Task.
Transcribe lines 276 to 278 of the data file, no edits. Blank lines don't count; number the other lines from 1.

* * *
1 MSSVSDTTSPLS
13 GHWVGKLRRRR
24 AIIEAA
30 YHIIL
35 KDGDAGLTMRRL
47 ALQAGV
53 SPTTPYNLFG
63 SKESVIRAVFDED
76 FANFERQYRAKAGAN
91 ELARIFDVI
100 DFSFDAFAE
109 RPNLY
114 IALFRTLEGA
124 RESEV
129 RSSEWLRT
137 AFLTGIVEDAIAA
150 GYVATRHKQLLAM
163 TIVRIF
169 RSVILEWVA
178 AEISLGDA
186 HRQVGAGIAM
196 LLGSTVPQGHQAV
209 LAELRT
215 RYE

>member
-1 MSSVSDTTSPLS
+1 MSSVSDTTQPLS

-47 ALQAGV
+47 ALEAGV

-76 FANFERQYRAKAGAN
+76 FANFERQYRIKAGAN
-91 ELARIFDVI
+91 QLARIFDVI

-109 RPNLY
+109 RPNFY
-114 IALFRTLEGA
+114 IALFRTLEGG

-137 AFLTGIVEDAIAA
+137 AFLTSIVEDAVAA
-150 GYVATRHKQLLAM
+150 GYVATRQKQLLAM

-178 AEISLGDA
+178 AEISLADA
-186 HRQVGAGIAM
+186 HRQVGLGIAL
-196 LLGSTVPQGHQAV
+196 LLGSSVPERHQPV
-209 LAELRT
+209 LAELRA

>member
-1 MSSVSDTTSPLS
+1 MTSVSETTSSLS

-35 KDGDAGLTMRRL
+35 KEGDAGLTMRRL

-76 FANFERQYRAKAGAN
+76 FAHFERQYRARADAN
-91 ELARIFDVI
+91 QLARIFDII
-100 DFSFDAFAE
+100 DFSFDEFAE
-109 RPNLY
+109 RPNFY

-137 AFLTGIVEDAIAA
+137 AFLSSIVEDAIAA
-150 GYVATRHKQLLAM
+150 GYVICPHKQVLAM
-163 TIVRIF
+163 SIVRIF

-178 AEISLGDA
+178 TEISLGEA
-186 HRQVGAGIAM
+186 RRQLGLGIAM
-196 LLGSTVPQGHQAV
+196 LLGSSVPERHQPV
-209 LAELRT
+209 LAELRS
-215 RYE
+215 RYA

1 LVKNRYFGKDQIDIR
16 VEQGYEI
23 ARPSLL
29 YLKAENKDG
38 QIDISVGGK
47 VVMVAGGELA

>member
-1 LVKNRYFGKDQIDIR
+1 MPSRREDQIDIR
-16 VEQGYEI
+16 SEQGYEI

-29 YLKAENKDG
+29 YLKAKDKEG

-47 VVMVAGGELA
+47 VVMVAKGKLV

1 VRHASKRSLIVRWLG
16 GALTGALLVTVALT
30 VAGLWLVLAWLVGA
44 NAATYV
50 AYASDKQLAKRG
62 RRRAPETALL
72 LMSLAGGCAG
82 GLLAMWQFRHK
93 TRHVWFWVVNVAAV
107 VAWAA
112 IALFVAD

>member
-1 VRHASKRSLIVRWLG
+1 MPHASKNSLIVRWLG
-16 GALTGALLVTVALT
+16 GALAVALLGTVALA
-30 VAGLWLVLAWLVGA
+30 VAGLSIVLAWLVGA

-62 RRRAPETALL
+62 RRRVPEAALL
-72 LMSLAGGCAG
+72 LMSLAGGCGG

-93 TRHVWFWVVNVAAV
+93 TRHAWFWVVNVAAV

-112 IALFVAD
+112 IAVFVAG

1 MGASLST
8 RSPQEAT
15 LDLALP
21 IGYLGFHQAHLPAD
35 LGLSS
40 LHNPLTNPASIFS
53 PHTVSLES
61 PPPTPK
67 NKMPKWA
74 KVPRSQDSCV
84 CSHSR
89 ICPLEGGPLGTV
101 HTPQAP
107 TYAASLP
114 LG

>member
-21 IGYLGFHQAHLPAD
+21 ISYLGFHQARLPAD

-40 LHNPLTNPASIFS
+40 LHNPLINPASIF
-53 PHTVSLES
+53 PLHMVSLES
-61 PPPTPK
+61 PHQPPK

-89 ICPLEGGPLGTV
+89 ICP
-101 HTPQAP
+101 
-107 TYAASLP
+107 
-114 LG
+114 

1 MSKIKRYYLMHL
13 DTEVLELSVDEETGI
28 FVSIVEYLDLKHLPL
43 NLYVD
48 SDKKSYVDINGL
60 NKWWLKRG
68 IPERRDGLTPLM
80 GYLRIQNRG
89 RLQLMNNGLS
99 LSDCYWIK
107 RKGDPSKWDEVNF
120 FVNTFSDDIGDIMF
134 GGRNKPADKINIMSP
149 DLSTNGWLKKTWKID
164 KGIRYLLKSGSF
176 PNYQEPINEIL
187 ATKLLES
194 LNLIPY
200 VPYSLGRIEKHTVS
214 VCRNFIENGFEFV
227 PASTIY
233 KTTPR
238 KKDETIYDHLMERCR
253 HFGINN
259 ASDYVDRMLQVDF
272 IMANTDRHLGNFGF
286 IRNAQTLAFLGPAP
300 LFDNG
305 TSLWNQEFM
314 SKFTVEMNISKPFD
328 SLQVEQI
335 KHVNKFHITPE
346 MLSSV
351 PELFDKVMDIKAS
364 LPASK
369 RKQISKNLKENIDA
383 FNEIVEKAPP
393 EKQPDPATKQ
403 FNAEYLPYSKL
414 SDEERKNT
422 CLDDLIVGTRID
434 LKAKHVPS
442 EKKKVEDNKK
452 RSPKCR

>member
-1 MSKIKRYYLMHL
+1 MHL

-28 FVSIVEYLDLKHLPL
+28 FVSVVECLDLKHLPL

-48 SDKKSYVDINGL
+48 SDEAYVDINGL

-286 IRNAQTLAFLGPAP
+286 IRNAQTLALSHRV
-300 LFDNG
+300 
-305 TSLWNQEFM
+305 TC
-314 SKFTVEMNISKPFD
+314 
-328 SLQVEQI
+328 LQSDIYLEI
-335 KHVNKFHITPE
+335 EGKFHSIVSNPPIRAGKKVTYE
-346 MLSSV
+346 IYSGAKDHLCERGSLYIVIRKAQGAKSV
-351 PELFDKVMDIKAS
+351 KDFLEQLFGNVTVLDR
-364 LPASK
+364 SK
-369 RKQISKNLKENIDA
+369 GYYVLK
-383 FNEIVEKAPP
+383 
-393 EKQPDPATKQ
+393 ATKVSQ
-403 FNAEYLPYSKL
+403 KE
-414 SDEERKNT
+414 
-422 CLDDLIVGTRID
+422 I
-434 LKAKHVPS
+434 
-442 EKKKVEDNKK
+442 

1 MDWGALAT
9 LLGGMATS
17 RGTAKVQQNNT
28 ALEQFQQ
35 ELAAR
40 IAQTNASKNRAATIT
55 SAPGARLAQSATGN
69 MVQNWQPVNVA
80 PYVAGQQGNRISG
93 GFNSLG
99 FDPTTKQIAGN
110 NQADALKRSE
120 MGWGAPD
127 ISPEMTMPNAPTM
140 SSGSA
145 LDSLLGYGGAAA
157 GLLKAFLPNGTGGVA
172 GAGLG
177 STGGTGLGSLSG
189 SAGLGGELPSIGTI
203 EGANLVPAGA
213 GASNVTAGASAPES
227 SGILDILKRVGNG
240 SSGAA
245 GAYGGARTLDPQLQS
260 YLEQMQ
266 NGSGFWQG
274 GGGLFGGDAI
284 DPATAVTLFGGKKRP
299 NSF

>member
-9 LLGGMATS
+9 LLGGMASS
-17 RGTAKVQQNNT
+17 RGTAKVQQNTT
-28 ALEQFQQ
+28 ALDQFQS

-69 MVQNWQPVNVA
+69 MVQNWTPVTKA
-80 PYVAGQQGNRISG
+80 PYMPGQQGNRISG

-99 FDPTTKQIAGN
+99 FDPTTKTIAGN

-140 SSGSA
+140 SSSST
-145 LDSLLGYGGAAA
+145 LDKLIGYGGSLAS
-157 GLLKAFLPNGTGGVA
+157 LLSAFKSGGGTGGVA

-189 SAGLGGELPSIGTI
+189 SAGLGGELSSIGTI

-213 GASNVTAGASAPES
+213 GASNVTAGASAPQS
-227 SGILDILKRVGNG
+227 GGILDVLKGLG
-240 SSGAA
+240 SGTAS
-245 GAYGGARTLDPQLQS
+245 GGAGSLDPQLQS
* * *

-80 PYVAGQQGNRISG
+80 PYMPGQQGNRISG

-99 FDPTTKQIAGN